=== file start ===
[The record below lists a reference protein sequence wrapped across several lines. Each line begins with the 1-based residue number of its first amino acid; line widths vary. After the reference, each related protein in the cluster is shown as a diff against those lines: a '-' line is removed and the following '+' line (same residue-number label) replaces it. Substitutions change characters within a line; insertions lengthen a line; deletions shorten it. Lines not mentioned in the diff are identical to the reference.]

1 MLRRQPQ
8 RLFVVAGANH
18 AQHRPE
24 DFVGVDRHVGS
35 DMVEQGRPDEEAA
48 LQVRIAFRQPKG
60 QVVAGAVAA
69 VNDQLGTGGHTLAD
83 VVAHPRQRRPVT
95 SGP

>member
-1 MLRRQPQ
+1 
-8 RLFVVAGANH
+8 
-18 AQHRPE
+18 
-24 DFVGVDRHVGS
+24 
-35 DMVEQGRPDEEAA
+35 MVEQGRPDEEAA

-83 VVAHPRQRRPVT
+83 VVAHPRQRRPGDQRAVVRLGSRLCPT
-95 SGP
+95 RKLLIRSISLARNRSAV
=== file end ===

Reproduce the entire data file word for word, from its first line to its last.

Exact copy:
[The record below lists a reference protein sequence wrapped across several lines. Each line begins with the 1-based residue number of its first amino acid; line widths vary. After the reference, each related protein in the cluster is shown as a diff against those lines: a '-' line is removed and the following '+' line (same residue-number label) replaces it. Substitutions change characters within a line; insertions lengthen a line; deletions shorten it. Lines not mentioned in the diff are identical to the reference.]

1 MLRRQPQ
8 RLFVVAGANH
18 AQHRPE
24 DFVGVDRHVGS
35 DMVEQGRPDEEAA
48 LQVRIAFRQPKG
60 QVVAGAVAA
69 VNDQLGTGGHTLAD
83 VVAHPRQRRPVT
95 SGP

>member
-1 MLRRQPQ
+1 
-8 RLFVVAGANH
+8 
-18 AQHRPE
+18 
-24 DFVGVDRHVGS
+24 
-35 DMVEQGRPDEEAA
+35 MVEQGRPDEEAA

-83 VVAHPRQRRPVT
+83 VVAHPRQRRPGDQRAVVRLGSRLCPT
-95 SGP
+95 RKLLIRSISLARNRSAV